• Railroad Terms

  • General discussion about railroad operations, related facilities, maps, and other resources.
General discussion about railroad operations, related facilities, maps, and other resources.

Moderator: Robert Paniagua

  by BR&P

Think I know your term for throwing out the anchor - shall we say "cavorting with the canine"? :wink:

I don't recall how many men were on the clerk's roster when I started with NYC but we had 6 on the day shift alone, on the second floor alone. Probably that many more on the first floor, plus a caller, engine house clerk, van site clerk, Depot clerk I think....all first trick alone. By about 1985 there was not a single one in the whole city.

You didn't say whether working that train crew job - which the griever said would finish you as a clerk - would then make your date as a brakeman or not. It's possible the BRT would not have taken you and you'd be out altogether. The unions were a mixed blessing. They certainly saved my posterior - and my job - many times when we had a moron for a Trainmaster. (Hell, with only about two exceptions I can think of, when DIDN'T we have a moron for a Trainmaster? :P ) But there was sometimes some horsetrading between the local chairman and local supervision and things didn't always get resolved as the agreements said.

As for nicknames, I think we have a thread working on here already, but there were a lot of them. )Edit - here it is http://www.railroad.net/forums/viewtopi ... es#p576694 ) Motormouth, Milkbone (imitated a poodle barking over the radio), Gator Bait (came from down south) Tip Toes Tommy (a short conductor, but he was a VERY old-timer and it was NEVER to his face). Had a young kid from Texas come up named Gonzales, so of course he became known as "Speedy" (darn good worker and a nice guy, too). SO many more I can't recall.
  by Desertdweller
Yep. That's the one. We used to say, "I can hear ole Lassie howlin'."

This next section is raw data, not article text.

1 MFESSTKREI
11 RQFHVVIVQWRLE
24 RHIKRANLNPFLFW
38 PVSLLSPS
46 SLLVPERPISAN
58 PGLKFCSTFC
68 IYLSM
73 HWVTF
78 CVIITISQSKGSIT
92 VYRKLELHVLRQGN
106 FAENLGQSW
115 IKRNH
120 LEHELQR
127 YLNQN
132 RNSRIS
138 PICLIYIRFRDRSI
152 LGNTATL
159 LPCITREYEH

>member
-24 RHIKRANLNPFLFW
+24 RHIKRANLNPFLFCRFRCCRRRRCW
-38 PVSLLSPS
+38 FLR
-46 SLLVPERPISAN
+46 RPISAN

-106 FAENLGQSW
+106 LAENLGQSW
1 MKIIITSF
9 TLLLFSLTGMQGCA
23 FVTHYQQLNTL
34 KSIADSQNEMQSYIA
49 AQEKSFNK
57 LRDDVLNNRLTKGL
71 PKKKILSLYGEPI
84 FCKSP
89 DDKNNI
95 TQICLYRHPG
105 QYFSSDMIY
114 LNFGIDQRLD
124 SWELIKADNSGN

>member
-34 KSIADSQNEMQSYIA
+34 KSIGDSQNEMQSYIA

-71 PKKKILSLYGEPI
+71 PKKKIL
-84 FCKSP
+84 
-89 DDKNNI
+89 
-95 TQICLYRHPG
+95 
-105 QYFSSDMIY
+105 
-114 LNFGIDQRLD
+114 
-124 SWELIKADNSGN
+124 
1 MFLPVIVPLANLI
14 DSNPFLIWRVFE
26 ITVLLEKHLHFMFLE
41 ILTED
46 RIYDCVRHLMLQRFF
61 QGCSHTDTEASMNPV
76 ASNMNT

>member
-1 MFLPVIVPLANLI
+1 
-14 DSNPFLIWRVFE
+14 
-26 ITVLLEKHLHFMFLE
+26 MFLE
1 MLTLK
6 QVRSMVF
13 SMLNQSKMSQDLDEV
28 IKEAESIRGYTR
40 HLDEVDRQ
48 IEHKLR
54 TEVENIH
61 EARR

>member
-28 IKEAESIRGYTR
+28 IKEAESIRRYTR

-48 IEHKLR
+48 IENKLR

I don't know if I would have gotten a seniority date on the brakeman's roster. It really didn't occur to me that I might not.

The unions were a mixed blessing at best. They did absolutely nothing to help me when I needed help. The final straw for me was the Rock Island strike, when all unions had reached agreement with the railroad except the BRAC. A lot of people who would like to have returned to work were not allowed to because BRAC would not take down their picket lines. I think this is what finally pushed the Rock over the cliff.

As I recall, there seemed to be no middle ground on Trainmasters. They were either very good or very bad. All the good ones had come up through the ranks.

  by Gadfly

Your comment reminds me of the time we were in a strained contract negotiation with NS (clerks and machinists/carmen). We had not as yet struck, but it was imminent. We arrived one morning at 7 AM to find the gates LOCKED, and the boss telling us to go back home. (Lockout) Congress convened a "mediation board" and ruled that the carrier had acted "unilaterally and with malice", and had violated the contract. We got two days off, but the carrier had to PAY us for those 2 days! Talk about pissed off!!! BOY! Were they EVER! ;) It actually did US a favor in that the carrier then settled more quickly because they themselves had been their own undoing! The whole thing made them look BAD in the media and was most embarrassing! It was FUNNY!

  by Desertdweller

Yeah, sometimes they trip themselves up. It is hard for me to understand why the railroad would want to lock out the union, especially if they want to break the strike on the basis that the union workers are necessary to the operation of the railroad. Not a well thought-out strategy.

  by kevin.brackney